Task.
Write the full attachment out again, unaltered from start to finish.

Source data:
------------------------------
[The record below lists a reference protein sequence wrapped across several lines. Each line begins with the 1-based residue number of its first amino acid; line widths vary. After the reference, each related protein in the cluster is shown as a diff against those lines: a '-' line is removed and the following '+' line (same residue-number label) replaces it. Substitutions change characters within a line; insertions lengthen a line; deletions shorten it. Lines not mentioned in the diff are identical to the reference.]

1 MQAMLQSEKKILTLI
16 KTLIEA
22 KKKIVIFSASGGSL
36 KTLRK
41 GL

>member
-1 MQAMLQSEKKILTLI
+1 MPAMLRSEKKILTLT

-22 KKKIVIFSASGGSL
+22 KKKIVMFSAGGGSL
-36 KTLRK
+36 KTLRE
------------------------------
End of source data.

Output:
[The record below lists a reference protein sequence wrapped across several lines. Each line begins with the 1-based residue number of its first amino acid; line widths vary. After the reference, each related protein in the cluster is shown as a diff against those lines: a '-' line is removed and the following '+' line (same residue-number label) replaces it. Substitutions change characters within a line; insertions lengthen a line; deletions shorten it. Lines not mentioned in the diff are identical to the reference.]

1 MQAMLQSEKKILTLI
16 KTLIEA
22 KKKIVIFSASGGSL
36 KTLRK
41 GL

>member
-1 MQAMLQSEKKILTLI
+1 MPAMLRSEKKILTLT

-22 KKKIVIFSASGGSL
+22 KKKIVMFSAGGGSL
-36 KTLRK
+36 KTLRE